Affiliate Marketing 101: Understanding the Basics
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Imagine a marketing program that can increase sales 10 percent to 25 percent–and you don’t pay a dime unless you get results. Sound too good to be true?
That’s pretty much how affiliate marketing works. Through these online programs, you sign on with a partner that markets your product or service, often through a link or banner ad you place on their website. The affiliate then gets a commission based on sales, visits, or customers that result from those efforts. It’s the ultimate in pay for performance. “An affiliate partner will do a lot of the marketing for you. And you only owe money if they provide the outcome you want,” says Marty Fahncke, president of FawnKey & Associates, a consulting firm with expertise in affiliate marketing.
At the same time, successful affiliate marketing requires understanding some basics. Here’s what you should know:
Evaluate your affiliate marketing channels
Your affiliate can be anything from a website or enewsletter to a shopping portal, to name a few. Fahncke points to one client, a small business selling sunglasses, as a case in point. Perhaps their most successful affiliate is a website devoted to bicycling, which recently included an article about the product and a link to their site. The company pays the affiliate a 20% commission on sales. At the same time, however, the firm uses a variety of other affiliates. The bottom line: “You want a good mix of different types of channels,” says Fahncke.
How many? There’s no magic number. You can make money with perhaps twenty, or in some cases, thousands. It all depends on the quality of the partner. For example, three or four effective affiliates that specialize in search engine optimization can provide you with as much business as hundreds of mediocre websites, especially if they’re not quite the right fit for your product and demographic.
Scrutinize the affiliate marketing commission
Commissions run the gamut, from 3% to as much as 90%, although the average is around 15% to 20%, according to Fahncke. The amount depends on a variety of factors. High volume products, for example, tend to command lower rates. At the same time, you get what you pay for. Take Steven Rothberg, president of CollegeRecruiter.com, a career site for college students and recent graduates. He pays about 50% more than many other companies in order to attract the best affiliates possible. About 10% of his revenues come from his affiliate marketing program.
Focus on recruitment and retention
Recruiting high-quality affiliates is one of the toughest parts. While there are lots of choices out there, finding the right partners, getting their attention and negotiating the final details take time – as long as a year in many cases. How to find them? One possibility is to sign on with an affiliate marketing network like Commission Junction. Almost all of CollegeRecruiter.com’s affiliates, for example, have resulted from its relationship with the network, through a program in which interested affiliates that are a good fit automatically become partners. Another tack: Shawn Collins, co-author of Successful Affiliate Marketing for Merchants (Que, 2001) uses software to determine which affiliates his clients’ competition is using. Then he targets them with phone calls and direct mail.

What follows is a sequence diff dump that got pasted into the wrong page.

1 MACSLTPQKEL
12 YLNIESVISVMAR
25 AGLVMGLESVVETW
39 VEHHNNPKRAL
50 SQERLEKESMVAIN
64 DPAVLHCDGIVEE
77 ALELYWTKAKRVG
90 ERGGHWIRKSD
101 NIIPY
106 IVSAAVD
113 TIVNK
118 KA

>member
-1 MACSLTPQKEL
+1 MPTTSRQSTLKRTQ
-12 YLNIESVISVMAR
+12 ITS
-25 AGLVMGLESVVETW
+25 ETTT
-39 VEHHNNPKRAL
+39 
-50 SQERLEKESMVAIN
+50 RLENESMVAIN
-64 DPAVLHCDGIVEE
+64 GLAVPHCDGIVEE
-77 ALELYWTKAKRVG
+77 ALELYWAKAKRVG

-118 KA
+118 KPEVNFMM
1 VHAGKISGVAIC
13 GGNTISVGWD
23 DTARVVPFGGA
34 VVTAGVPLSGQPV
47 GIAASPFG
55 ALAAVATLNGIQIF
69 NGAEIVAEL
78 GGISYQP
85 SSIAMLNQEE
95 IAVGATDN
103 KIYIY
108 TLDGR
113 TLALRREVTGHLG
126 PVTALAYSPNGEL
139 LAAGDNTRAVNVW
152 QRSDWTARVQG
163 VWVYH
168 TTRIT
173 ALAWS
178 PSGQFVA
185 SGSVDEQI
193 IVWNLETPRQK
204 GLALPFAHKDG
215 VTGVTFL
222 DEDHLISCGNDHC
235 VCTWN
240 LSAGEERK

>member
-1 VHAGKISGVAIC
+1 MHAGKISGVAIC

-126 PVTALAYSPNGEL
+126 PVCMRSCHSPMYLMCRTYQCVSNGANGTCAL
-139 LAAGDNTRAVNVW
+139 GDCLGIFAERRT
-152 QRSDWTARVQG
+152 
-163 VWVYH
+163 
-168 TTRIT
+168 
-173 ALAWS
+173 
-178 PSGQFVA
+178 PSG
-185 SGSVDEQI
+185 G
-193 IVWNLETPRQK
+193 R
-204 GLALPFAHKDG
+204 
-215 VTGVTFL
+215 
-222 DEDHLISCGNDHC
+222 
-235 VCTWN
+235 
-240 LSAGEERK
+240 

That’s only the first step. Just because you’ve signed a deal with an affiliate doesn’t mean it will let you go live. To make sure you are “activated”, as Collins puts it, you also need to work constantly at staying top of mind. For example, he will send the top twenty affiliates for each client gifts, and call them at least once a month.
Decide if you’d prefer two tier affiliations
Somewhat like the classic Mary Kay-style Multi-Level Marketing arrangements, these affiliates use a referral network to generate more sales for the company and commissions for themselves. An affiliate that is working with a particular company’s program will attract other partners to join up. It, then, receives commissions from any activity those newer affiliates generate. The system ensures more income for partners throughout the chain and greater visibility for the small business. Plus, “It saves time if you can’t do your own recruiting,” says Collins.
Find the right affiliate solution provider
You need a method for tracking traffic, sales and payments. There are two ways to go about it. One is to install software in-house and do it yourself. That can be a big job, however, especially if you’re short-handed. The other is to hire a third party to provide the technology and customer support needed to facilitate the transaction. You’ll pay a percentage of your affiliate’s commission to the firm.
Watch out for fraud and spam
There are a variety of scams out there, so be careful. One common type works this way: An affiliate earns a commission on an order that they actually place themselves, after which they return the product. Says Fahncke: “The merchant ends up paying a commission on a product they didn’t really sell.” As for spam, you can be held legally responsible for the actions of your affiliates that send out junk mail on your behalf, thanks to the CAN-SPAM Act of 2003.